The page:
This article created by Meg Anderson first appeared in Queensland Country Life.
Show societies in regional Queensland have found new ways to reinvent themselves in light of COVID-19 set backs and a shortage of community volunteers this year.
Theodore Show Society is one rural community that reverted to running a one day family fun day this year in replacement of the annual two day show.
The first fun day of its kind, committee secretary Caitlyn Hewitt said hundreds of people showed up to attend despite it clashing with other regional events.
“The event was good, we were pretty much just hosting the function for the community as a reminder of the show society committee and what we’re about,” she said.
“Overall we were still really happy with the turn out, there were probably about 200 people there. We feel that what we put on was very good for the families. We couldn’t have catered any better for what we wanted to do.”
Ms Hewitt said the fun day was very well received by the community, but emphasized the need for more volunteers and people to step up into executive positions if future shows were to continue.
“In 2019 we didn’t have a show, basically we’re struggling to find volunteers to come on board and help with organising the event and taking on executive positions,” she said.
“The committee really want to put on a 2022 show but with a couple of us stepping down they’ve got two really big positions to fill- show secretary and the treasurer – and at the end of the day if they’re not filled the committee can’t run a show”.
Queensland Ag Shows general manager Trevor Beckingham said the biggest challenge not only shows, but most communities face in rural areas, was getting people to step up and volunteer.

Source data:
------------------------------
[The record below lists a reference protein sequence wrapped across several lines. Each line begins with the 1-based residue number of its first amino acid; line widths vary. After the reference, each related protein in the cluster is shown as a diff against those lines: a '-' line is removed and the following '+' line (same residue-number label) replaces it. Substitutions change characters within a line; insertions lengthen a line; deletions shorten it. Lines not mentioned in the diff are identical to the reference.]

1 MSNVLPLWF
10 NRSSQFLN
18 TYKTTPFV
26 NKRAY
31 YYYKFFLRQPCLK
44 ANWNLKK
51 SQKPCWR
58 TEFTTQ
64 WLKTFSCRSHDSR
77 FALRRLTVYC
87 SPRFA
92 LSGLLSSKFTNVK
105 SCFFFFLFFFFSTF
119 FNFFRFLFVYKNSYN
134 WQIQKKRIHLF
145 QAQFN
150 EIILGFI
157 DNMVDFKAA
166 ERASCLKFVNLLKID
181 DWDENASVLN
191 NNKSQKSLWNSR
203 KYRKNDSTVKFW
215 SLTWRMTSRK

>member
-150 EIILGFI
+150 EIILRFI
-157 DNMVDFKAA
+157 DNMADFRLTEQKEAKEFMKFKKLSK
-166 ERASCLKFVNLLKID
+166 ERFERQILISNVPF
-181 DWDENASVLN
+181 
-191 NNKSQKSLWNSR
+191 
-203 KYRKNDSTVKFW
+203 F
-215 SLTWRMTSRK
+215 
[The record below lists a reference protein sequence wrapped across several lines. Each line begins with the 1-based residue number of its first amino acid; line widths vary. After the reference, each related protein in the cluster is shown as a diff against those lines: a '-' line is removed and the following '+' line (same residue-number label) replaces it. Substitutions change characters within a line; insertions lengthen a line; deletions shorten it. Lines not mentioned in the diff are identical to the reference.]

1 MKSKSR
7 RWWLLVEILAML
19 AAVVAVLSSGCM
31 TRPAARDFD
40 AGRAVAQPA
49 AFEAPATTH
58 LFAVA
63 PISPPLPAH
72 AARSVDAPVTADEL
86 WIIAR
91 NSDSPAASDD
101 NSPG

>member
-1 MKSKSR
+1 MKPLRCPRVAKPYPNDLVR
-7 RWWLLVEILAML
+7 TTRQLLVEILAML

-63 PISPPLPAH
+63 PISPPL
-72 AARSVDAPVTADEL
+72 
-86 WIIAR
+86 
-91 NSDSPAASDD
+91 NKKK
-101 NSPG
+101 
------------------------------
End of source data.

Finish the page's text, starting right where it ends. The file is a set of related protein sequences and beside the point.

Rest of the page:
“A show is of the community, by the community, for the community,” he said.
“We need people to consider volunteering because without that volunteer support we do not run. We have 14,000 volunteers throughout Queensland that deliver all of the shows that we have.”
Mitchell Show Society president Steve Hancock said their committee had also struggled with getting volunteers on board for events and would look to run a one-day country fair this year instead of a show.
“I believe most show societies struggle for volunteers, we’ve had plenty of volunteers in the past but there is a bit of a shortage at the moment,” he said.
“The challenge I think is trying to get the young ones to step into the positions. We need to be more open to new ideas if we want the younger generation to be involved.”
Mr Hancock said that finding volunteer support and people to step into the big roles wasn’t just a problem for show societies, but right across the board at clubs in his community.
“The local show is a place where the community can showcase what the area has to offer. There are a lot of friendships made at the show and I’d hate to see it change,” he said.
“At this stage we will be running a two day show next year. I was able to get a great committee together and I believe we’ve got a good one going forward.”
Despite COVID-19’s heavy blow on last year’s ag shows, Mr Beckingham remained optimistic going forward, with 106 out of 129 shows successfully going ahead this year.
“We think we’ve still got a very big and bright future,” he said.
“I think if nothing else, COVID has made people realise that the thing that was missing in their life was their show.”